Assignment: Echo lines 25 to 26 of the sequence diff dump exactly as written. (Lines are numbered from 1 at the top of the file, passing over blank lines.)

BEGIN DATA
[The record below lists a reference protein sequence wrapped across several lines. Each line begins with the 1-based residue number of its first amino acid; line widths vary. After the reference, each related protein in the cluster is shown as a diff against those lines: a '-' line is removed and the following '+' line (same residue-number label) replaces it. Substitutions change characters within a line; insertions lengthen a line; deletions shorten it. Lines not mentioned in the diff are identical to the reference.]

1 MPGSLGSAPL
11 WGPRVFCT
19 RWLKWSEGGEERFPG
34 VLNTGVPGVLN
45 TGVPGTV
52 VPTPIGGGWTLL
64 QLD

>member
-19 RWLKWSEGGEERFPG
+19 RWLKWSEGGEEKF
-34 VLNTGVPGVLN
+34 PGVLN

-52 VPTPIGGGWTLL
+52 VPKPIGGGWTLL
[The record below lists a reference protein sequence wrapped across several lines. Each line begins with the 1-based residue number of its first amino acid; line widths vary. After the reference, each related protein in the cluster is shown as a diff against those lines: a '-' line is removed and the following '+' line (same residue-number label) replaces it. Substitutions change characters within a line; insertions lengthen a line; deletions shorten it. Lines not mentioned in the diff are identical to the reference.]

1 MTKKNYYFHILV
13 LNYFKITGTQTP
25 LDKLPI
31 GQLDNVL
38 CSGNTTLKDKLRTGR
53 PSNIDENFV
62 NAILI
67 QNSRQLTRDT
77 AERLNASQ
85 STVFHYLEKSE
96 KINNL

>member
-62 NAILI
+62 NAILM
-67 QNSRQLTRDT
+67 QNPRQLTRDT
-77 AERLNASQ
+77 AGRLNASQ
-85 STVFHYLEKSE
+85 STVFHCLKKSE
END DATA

77 AERLNASQ
85 STVFHYLEKSE